Suppression of Air Refractive Index Variations in High-Resolution Interferometry
Abstract: The influence of the refractive index of air has proven to be a major problem on the road to improvement of the uncertainty in interferometric displacement measurements. We propose an approach with two counter-measuring interferometers acting as a combination of tracking refractometer and a displacement interferometer referencing the wavelength of the laser source to a mechanical standard made of a material with ultra-low thermal expansion. This technique combines length measurement within a specified range with measurement of the refractive index fluctuations in one axis. Errors caused by different position of the interferometer laser beam and air sensors are thus eliminated. The method has been experimentally tested in comparison with the indirect measurement of the refractive index of air in a thermal controlled environment. Over a 1 K temperature range an agreement on the level of 5 × 10−8 has been achieved.
Interferometric measuring techniques with a highly coherent laser source have become a cornerstone for measurement of geometrical quantities in primary metrology, calibration of mechanical length standards and also in industrial applications where ultimate precision is needed. The overall concept is based on a highly stable laser source with stabilized optical frequency representing a wavelength standard which is consequently seen as an elementary length counted by an interferometer. Further improvement of resolution of an interferometer below this length element has been achieved by a combination of optical techniques and advanced electronic digital signal processing of the interference signal. The stability of the optical frequency of laser sources which has been achieved recently is very high. Traditional He-Ne lasers stabilized to the active Doppler-broadened line in Ne can operate with relative frequency stability on the level 10−8–10−9, He-Ne laser stabilized through subdoppler spectroscopy in iodine on the 10−11–10−12 level and the potential of iodine stabilized lasers based on frequency doubled Nd:YAG is very close to the 10−14 level . The reproducibility of their absolute frequencies is another goal in metrology and is limited to 2.1 × 10−11 and 9 × 10−12, respectively . The conversion of a stable frequency into a precise wavelength relies on the value of speed of light which is a defined physical constant under vacuum conditions. In the laboratory environment the value of the refractive index of air has to be considered. The search and effort for a more precise interferometric measuring tool includes highly stable laser sources, reduction of noise, better optics, higher resolution through optical and electronic techniques, linearization, etc. [3–5]. Obviously, when measurement has to be performed in air—in the routine laboratory measurements—the refractive index of air represents a major source of uncertainty.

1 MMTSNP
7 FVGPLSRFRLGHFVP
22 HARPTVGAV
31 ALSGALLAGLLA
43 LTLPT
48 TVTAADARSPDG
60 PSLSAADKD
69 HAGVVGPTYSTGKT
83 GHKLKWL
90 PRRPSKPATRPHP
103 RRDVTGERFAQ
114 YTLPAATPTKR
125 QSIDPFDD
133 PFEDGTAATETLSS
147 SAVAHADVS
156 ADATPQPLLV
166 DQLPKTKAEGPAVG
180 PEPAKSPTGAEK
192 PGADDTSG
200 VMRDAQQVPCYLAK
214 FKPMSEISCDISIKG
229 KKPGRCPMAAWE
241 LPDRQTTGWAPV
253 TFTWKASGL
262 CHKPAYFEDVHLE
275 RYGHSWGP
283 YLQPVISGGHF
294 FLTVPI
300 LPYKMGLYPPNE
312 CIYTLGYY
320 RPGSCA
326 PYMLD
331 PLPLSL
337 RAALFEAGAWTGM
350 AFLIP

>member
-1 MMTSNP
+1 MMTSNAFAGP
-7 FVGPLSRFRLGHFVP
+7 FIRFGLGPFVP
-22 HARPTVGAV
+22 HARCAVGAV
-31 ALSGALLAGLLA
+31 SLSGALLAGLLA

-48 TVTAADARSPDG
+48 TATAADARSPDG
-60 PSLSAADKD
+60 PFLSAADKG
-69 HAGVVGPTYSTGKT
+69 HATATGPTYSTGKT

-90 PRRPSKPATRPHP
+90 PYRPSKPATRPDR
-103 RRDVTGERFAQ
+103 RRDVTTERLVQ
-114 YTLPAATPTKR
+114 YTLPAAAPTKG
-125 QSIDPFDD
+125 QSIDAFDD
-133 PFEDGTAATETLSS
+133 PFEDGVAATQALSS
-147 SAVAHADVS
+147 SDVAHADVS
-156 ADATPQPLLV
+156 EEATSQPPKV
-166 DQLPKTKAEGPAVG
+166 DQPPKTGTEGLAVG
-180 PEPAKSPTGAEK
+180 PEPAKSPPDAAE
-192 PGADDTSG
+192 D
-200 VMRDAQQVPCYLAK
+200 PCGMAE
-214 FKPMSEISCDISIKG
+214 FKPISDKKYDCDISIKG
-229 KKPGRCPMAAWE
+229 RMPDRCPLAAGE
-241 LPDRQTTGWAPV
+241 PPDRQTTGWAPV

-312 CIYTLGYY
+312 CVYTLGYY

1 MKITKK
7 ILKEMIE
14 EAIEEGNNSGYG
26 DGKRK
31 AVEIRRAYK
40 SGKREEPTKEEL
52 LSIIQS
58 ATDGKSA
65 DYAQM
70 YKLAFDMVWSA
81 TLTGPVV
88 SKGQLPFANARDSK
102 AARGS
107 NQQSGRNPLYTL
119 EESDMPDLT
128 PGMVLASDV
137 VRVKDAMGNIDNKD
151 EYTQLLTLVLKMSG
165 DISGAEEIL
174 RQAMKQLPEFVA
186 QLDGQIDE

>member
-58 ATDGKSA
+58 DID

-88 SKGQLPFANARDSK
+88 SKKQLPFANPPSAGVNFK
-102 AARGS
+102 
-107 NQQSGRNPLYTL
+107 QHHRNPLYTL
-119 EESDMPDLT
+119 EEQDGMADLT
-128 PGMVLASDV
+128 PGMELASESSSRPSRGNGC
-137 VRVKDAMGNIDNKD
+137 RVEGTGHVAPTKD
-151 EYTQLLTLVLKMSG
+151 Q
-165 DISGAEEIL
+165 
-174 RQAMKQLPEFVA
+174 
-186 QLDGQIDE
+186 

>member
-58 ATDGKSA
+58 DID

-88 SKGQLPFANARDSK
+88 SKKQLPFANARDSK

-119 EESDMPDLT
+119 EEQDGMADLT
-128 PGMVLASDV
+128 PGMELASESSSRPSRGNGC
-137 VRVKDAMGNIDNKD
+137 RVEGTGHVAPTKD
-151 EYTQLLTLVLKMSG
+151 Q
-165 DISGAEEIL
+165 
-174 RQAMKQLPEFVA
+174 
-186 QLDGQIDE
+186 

In a laboratory environment where calibrations and comparisons of interferometers are performed the use of an interferometric refractometer is necessary. The simplest configuration is a differential interferometer measuring with high resolution the difference between an air and vacuum path within the defined distance of an evacuated cell [6,7]; variations on this principle with heterodyne detection  or a semiconductor laser source  have been presented. Other approaches of refractometer design are trying to be compact and at the same time to find a more precise way of measurement where the value of refractive index is available on-line or at least more often than once the cell is evacuated and filled again. The systems include movable triangular cells, flexible cells that could be elongated , and some other arrangements [11–14]. Instruments designed to measure the refractive index on-line are called tracking refractometers; they should complement the most precise length measurements . Tracking refractometer converting the refractive index variations into laser optical frequency has been presented in .